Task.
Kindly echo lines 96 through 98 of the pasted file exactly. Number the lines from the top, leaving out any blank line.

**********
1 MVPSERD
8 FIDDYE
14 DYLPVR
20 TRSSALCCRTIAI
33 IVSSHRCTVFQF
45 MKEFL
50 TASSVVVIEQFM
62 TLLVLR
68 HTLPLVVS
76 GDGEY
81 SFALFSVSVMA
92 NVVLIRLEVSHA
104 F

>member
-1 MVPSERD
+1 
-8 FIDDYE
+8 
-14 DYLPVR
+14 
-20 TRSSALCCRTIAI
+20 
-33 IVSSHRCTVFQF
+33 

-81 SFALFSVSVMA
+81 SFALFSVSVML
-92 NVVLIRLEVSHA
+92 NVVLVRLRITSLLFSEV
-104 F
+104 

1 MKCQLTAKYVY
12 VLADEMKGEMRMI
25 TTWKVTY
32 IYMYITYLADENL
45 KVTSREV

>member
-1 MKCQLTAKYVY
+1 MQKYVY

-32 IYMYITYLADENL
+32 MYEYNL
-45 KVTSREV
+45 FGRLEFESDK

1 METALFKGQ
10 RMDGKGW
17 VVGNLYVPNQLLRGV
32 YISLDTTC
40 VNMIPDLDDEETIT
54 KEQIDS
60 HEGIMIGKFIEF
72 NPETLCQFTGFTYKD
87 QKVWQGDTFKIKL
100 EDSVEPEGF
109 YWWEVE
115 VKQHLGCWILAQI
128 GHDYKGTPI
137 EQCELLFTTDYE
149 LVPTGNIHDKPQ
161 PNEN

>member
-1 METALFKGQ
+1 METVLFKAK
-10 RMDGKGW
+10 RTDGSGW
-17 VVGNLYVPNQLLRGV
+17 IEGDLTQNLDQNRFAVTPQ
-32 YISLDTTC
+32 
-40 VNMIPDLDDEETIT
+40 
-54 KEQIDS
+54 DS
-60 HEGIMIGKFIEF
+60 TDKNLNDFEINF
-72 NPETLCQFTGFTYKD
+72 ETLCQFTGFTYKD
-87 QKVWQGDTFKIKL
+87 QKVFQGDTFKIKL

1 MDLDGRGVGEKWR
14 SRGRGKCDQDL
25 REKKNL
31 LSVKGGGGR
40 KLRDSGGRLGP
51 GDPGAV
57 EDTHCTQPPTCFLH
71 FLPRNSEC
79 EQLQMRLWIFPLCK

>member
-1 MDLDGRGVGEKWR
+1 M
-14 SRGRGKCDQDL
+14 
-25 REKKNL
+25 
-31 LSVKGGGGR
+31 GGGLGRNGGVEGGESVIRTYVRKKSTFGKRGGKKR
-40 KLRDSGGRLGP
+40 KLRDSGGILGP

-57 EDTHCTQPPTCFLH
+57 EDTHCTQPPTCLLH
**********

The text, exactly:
-40 KLRDSGGRLGP
+40 KLRDSGGILGP

-57 EDTHCTQPPTCFLH